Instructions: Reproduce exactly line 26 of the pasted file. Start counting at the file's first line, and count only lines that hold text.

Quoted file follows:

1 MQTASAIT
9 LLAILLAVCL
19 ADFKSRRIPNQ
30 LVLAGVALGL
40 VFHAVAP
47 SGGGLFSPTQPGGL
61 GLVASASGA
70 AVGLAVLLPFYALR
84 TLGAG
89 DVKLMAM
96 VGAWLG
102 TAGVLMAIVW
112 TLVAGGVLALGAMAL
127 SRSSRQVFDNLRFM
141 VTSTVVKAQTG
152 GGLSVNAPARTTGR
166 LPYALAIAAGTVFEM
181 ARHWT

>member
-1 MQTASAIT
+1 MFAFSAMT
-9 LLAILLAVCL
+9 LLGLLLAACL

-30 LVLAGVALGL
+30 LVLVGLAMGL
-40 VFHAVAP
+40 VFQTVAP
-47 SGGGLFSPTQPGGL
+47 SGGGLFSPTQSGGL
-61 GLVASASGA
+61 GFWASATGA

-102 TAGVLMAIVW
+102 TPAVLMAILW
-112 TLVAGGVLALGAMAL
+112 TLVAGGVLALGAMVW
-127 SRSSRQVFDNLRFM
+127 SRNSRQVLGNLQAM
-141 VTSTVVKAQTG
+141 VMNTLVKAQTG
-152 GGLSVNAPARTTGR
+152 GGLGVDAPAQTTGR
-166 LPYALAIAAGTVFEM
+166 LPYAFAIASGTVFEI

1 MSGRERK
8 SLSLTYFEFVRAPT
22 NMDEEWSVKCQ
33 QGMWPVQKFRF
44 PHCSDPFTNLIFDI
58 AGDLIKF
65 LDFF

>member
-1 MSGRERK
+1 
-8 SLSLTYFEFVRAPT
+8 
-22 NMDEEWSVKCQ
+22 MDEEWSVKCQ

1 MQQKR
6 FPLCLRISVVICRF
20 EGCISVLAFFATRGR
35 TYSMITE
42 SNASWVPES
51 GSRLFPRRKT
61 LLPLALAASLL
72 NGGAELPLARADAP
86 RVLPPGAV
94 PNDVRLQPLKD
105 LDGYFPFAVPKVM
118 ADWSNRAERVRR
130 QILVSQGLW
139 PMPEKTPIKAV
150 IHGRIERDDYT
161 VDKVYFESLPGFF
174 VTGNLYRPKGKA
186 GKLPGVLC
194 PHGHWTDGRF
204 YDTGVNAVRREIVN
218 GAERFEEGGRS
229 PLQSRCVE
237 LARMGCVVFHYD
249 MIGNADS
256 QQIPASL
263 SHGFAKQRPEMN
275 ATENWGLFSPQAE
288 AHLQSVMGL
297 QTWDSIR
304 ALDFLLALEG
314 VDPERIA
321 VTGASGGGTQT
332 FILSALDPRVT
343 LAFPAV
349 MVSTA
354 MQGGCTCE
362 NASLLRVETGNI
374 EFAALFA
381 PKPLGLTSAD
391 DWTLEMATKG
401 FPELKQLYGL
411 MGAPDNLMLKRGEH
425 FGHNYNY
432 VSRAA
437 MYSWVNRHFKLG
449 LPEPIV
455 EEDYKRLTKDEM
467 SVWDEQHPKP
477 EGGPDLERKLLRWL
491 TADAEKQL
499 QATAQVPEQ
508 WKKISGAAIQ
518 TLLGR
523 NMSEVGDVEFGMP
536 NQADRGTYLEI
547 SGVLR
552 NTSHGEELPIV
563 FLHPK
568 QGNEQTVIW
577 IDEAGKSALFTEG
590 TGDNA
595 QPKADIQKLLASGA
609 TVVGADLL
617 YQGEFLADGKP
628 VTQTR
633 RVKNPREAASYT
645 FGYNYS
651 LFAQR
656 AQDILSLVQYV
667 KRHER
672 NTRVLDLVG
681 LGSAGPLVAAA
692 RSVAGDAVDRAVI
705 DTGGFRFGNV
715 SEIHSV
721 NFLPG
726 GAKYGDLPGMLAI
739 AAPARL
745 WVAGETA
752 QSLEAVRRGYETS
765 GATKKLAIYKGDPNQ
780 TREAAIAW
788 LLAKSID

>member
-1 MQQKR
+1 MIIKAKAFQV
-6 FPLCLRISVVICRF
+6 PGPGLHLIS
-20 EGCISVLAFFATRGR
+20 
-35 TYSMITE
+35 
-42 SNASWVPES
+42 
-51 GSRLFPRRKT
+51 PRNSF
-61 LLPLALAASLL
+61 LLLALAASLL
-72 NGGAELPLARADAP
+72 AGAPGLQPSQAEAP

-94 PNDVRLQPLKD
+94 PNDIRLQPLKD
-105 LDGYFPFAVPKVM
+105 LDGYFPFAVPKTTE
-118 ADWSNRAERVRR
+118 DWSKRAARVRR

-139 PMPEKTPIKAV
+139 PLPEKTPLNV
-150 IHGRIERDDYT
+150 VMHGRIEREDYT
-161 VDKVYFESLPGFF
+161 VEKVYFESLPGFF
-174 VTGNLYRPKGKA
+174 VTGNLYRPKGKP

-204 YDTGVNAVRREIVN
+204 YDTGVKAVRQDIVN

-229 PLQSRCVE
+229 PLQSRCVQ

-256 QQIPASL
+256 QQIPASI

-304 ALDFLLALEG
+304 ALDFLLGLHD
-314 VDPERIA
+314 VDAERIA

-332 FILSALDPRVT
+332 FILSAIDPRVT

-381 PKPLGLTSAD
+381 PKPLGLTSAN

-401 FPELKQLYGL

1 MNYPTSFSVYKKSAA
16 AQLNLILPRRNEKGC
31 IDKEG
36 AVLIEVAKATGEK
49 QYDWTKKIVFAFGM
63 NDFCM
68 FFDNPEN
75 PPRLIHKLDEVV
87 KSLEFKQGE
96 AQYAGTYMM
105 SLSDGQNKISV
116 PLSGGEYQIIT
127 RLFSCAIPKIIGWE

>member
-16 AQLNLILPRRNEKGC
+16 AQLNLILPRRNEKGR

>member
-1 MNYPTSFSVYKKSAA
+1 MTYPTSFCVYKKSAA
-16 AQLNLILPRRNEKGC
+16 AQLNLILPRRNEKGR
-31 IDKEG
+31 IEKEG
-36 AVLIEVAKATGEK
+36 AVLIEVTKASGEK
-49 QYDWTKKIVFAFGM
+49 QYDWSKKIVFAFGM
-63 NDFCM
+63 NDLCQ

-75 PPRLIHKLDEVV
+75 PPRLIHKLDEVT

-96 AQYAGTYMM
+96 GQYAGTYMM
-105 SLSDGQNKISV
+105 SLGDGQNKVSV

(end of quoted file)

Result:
-40 VFHAVAP